Trends in Glycoscience and Glycotechnology
Online ISSN : 1883-2113
Print ISSN : 0915-7352
Volume 28 , Issue 161
Showing 1-6 articles out of 6 articles from the selected issue
MINIREVIEW
  • Shuichi Karita
    2016 Volume 28 Issue 161 Pages E49-E53
    Published: May 25, 2016
    Released: May 25, 2016
    JOURNALS RESTRICTED ACCESS
    Structural polysaccharides in plant cell walls are one of the most abundant organic matters and renewable energy sources. Bioconversion of these polysaccharides to fuels and chemicals has attracted tremendous interest to address problems related with climate change and energy security. In nature, these polysaccharides are efficiently degraded with microorganisms having a set of hydrolytic enzymes. These degradations by microbes play an important role on carbon flow in biosphere. The elucidation of the mechanisms how these microorganisms deconstruct these polysaccharides is crucial for efficient bioconversions. In general, these polysaccharides are insoluble and recalcitrant against enzymatic hydrolysis. To date, enormous works have tried to understand the degradation mechanisms. Carbohydrate-binding modules (CBMs) in polysaccharide degrading enzymes are defined as protein domains recognizing sugars. Especially, polysaccharides in plant cell walls are insoluble, therefore the enzymes have to bind to the surface of the substrates. And these enzymes have to react at interface between water and insoluble polysaccharides. CBMs play a role on enzymes directed their substrates. Recently, there are more comprehensive review articles described on CBMs (1–4). In this review, CBMs, especially in plant cell walls degrading enzymes are focused.
    Download PDF (1444K)
  • Tomomitsu Hatakeyama, Shuichiro Goda, Hideaki Unno
    2016 Volume 28 Issue 161 Pages E55-E60
    Published: May 25, 2016
    Released: May 25, 2016
    JOURNALS RESTRICTED ACCESS
    Protein toxins damage target cells using a highly efficient process that involves specific interactions with membrane lipids. Some bacterial protein toxins form membrane-penetrating pores by oligomerizing in the cell membrane after binding to target cells, leading to cell death. Similar mechanisms of pore formation are involved in the action of hemolytic lectins from eukaryotes. A hemolytic lectin isolated from the sea cucumber Cucumaria echinata was characterized in the terms of its carbohydrate-binding and oligomerization abilities. Structural analyses of the monomeric and oligomeric forms of this lectin revealed large conformational changes during the pore-formation process. These changes exemplify the remarkable structural transition of proteins caused by protein–carbohydrate as well as protein–lipid interactions on the cell surface.
    Download PDF (4357K)
GLYCOTOPIC
MINIREVIEW (Jpn. Ed.)
  • Shuichi Karita
    2016 Volume 28 Issue 161 Pages J49-J53
    Published: May 25, 2016
    Released: May 25, 2016
    JOURNALS RESTRICTED ACCESS
    Structural polysaccharides in plant cell walls are one of the most abundant organic matters and renewable energy sources. Bioconversion of these polysaccharides to fuels and chemicals has attracted tremendous interest to address problems related with climate change and energy security. In nature, these polysaccharides are efficiently degraded with microorganisms having a set of hydrolytic enzymes. These degradations by microbes play an important role on carbon flow in biosphere. The elucidation of the mechanisms how these microorganisms deconstruct these polysaccharides is crucial for efficient bioconversions. In general, these polysaccharides are insoluble and recalcitrant against enzymatic hydrolysis. To date, enormous works have tried to understand the degradation mechanisms. Carbohydrate-binding modules (CBMs) in polysaccharide degrading enzymes are defined as protein domains recognizing sugars. Especially, polysaccharides in plant cell walls are insoluble, therefore the enzymes have to bind to the surface of the substrates. And these enzymes have to react at interface between water and insoluble polysaccharides. CBMs play a role on enzymes directed their substrates. Recently, there are more comprehensive review articles described on CBMs (1–4). In this review, CBMs, especially in plant cell walls degrading enzymes are focused.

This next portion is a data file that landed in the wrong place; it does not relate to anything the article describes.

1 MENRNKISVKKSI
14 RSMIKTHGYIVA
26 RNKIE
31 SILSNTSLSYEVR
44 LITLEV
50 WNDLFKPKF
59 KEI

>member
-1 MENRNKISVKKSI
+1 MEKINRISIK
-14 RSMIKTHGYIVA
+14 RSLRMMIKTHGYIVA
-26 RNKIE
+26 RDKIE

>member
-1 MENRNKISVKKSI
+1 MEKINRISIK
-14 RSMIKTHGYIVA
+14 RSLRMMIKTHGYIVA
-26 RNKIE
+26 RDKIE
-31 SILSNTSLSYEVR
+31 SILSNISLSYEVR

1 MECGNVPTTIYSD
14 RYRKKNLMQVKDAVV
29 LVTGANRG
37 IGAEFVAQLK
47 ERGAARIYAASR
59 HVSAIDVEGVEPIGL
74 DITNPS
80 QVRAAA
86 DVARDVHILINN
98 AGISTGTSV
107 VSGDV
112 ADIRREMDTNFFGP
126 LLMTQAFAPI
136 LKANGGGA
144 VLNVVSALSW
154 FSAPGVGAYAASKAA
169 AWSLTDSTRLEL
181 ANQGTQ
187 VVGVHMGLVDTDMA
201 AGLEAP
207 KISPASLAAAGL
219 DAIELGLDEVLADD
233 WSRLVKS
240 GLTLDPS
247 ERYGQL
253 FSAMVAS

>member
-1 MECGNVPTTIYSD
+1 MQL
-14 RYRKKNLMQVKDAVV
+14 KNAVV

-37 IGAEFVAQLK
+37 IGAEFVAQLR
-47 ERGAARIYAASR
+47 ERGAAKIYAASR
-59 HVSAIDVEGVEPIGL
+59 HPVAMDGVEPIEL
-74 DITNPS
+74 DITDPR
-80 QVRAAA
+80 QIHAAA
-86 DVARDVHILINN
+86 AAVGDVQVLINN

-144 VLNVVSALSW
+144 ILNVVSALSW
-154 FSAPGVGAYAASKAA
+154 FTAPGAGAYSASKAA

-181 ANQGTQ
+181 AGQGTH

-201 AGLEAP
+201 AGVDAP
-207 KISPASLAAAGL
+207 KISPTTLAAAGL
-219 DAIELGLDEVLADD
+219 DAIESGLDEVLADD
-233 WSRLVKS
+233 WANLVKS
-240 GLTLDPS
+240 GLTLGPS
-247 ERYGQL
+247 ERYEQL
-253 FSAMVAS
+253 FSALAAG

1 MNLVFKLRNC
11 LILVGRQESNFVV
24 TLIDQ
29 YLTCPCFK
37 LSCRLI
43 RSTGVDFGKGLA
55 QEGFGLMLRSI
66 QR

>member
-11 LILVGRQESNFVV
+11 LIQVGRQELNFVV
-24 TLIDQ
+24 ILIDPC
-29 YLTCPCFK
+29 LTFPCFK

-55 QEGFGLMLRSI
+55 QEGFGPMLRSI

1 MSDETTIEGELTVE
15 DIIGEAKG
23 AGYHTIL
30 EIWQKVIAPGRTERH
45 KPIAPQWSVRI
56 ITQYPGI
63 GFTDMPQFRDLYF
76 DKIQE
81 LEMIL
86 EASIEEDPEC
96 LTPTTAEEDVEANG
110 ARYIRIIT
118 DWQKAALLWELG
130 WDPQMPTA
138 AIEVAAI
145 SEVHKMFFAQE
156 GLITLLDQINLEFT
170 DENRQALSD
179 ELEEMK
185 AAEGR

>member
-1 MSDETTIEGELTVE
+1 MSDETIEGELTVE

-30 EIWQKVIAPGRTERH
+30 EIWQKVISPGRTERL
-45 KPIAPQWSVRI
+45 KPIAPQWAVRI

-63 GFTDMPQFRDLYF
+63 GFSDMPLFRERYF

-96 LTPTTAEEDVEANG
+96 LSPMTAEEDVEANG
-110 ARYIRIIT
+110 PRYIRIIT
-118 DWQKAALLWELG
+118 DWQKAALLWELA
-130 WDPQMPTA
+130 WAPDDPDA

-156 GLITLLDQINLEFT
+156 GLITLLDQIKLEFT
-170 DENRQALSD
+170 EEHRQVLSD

Download PDF (1571K)
  • Tomomitsu Hatakeyama, Shuichiro Goda, Hideaki Unno
    2016 Volume 28 Issue 161 Pages J55-J60
    Published: May 25, 2016
    Released: May 25, 2016
    JOURNALS RESTRICTED ACCESS
    Protein toxins damage target cells using a highly efficient process that involves specific interactions with membrane lipids. Some bacterial protein toxins form membrane-penetrating pores by oligomerizing in the cell membrane after binding to target cells, leading to cell death. Similar mechanisms of pore formation are involved in the action of hemolytic lectins from eukaryotes. A hemolytic lectin isolated from the sea cucumber Cucumaria echinata was characterized in the terms of its carbohydrate-binding and oligomerization abilities. Structural analyses of the monomeric and oligomeric forms of this lectin revealed large conformational changes during the pore-formation process. These changes exemplify the remarkable structural transition of proteins caused by protein–carbohydrate as well as protein–lipid interactions on the cell surface.
    Download PDF (4494K)
GLYCOTOPIC (Jpn. Ed.)
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